Ann Arbor City Council should continue to support public art
What single event brings Ann Arbor more renown than any other? The Ann Arbor Art Fairs. What local institution just celebrated its 100th anniversary? The Ann Arbor Art Center. In these and many other ways, Ann Arbor and the arts are inseparable. This community loves and supports the arts, and benefits greatly by that association.
Early next month, the Ann Arbor City Council will consider artist Herbert Dreiseitl’s design for an outdoor water sculpture that is striking for both its innovative design and for the withering criticism it’s receiving from people who see public art as an extravagance we can’t afford right now - or who at least argue the money should be going to local artists. Such concerns are understandable, but in this instance, we disagree. It would be a mistake to back away from the Dreiseitl plan at this late stage. City Council should see it through. Two years ago, Ann Arbor joined cities like Madison, Seattle, Austin and Santa Fe in setting aside 1 percent of money from development projects to support public art. The water sculpture proposed for the police-courts building is the first piece funded by this program. It would be incorporated into a larger “rain garden’’ designed to handle storm water in an attractive and innovative way. This is a locally inspired project, planned by Quinn Evans Architects and InSite Design, both of Ann Arbor. In October 2008, a Public Art Task Force concluded that it needed to move rapidly to choose an artist for the project, and turned to Dreiseitl, who enjoys an international reputation for work with water projects and had visited Ann Arbor the previous month for a public talk. This hasty decision left the task force open to second-guessing from people who think the process should have been more open and given preference to local artists. However, this particular project is unique in nature, and Dreiseitl’s credentials for it are impeccable. It’s unlikely that a broader search would have identified a local artist with the experience and expertise to incorporate storm water into sculpture. More likely, it would have only delayed a decision to the point where the sculpture could not have been integrated into the rain garden. Now that Dreiseitl has been commissioned, at a cost of $77,000, and has submitted his plan, City Council should carry this effort through. Dreiseitl’s sculpture represents a significant piece of art that would bring an aesthetic and a prestige to the city for decades to come. We understand the sensitivity of spending what seems like a lot of money - a sum that may reach $840,000 for the entire project - during hard times. But in a community where the arts generate millions of dollars in economic activity every year, the decision to set aside 1 percent of development money for public art remains a sound one. That being said, due diligence still applies here. When City Council considers the Dreiseitl plan on Dec. 7, it must ensure that this project is done well and on budget, and that proper consideration is given to such questions as ongoing maintenance costs and the challenge of a water-based installation in a climate like Michigan’s. And looking ahead, the process for selecting Dreiseitl should be the exception. The city’s Public Art Commission has said that in future public art projects, artists from Ann Arbor and Michigan will be given more consideration, along with national artists. We encourage it to live up to that intention, using a more open process and looking to qualified local artists as much as possible. Ann Arbor values art; supporting local artists only increases the value.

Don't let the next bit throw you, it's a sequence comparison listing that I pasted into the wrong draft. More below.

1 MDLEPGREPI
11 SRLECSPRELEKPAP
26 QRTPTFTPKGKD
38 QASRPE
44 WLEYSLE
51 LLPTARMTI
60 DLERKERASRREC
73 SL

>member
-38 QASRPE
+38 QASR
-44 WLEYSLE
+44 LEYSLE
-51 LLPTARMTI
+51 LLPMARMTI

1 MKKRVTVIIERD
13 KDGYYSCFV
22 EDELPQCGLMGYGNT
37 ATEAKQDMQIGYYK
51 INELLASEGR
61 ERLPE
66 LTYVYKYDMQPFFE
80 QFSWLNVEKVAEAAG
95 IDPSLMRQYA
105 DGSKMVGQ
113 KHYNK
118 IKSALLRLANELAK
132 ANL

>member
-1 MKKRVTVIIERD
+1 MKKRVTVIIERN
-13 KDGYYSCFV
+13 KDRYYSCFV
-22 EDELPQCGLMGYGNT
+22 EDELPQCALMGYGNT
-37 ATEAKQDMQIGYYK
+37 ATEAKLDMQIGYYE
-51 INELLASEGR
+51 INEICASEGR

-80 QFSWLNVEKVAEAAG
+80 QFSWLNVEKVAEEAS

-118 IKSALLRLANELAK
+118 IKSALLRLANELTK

(This editorial was published in today's newspaper and reflects the opinion of the Editorial Board at Ann Arbor.com.)